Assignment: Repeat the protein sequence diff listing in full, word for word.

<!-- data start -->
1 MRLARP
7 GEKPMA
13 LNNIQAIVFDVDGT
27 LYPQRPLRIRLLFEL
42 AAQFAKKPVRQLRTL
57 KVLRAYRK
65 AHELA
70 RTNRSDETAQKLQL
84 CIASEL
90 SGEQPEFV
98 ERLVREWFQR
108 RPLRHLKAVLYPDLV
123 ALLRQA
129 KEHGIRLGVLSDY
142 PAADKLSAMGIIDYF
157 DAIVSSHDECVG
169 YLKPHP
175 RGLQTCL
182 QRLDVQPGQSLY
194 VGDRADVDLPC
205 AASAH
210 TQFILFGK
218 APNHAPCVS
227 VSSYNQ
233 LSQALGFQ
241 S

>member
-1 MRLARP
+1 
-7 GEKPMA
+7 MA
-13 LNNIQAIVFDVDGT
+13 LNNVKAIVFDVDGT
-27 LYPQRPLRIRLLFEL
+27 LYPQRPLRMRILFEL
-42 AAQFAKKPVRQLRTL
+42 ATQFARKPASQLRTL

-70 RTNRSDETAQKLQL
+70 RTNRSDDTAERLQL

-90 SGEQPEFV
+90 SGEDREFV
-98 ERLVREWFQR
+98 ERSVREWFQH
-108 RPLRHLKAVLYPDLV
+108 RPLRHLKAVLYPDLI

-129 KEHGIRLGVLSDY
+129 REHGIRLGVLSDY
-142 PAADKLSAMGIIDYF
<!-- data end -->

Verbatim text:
1 MRLARP
7 GEKPMA
13 LNNIQAIVFDVDGT
27 LYPQRPLRIRLLFEL
42 AAQFAKKPVRQLRTL
57 KVLRAYRK
65 AHELA
70 RTNRSDETAQKLQL
84 CIASEL
90 SGEQPEFV
98 ERLVREWFQR
108 RPLRHLKAVLYPDLV
123 ALLRQA
129 KEHGIRLGVLSDY
142 PAADKLSAMGIIDYF
157 DAIVSSHDECVG
169 YLKPHP
175 RGLQTCL
182 QRLDVQPGQSLY
194 VGDRADVDLPC
205 AASAH
210 TQFILFGK
218 APNHAPCVS
227 VSSYNQ
233 LSQALGFQ
241 S

>member
-1 MRLARP
+1 
-7 GEKPMA
+7 MA
-13 LNNIQAIVFDVDGT
+13 LNNVKAIVFDVDGT
-27 LYPQRPLRIRLLFEL
+27 LYPQRPLRMRILFEL
-42 AAQFAKKPVRQLRTL
+42 ATQFARKPASQLRTL

-70 RTNRSDETAQKLQL
+70 RTNRSDDTAERLQL

-90 SGEQPEFV
+90 SGEDREFV
-98 ERLVREWFQR
+98 ERSVREWFQH
-108 RPLRHLKAVLYPDLV
+108 RPLRHLKAVLYPDLI

-129 KEHGIRLGVLSDY
+129 REHGIRLGVLSDY
-142 PAADKLSAMGIIDYF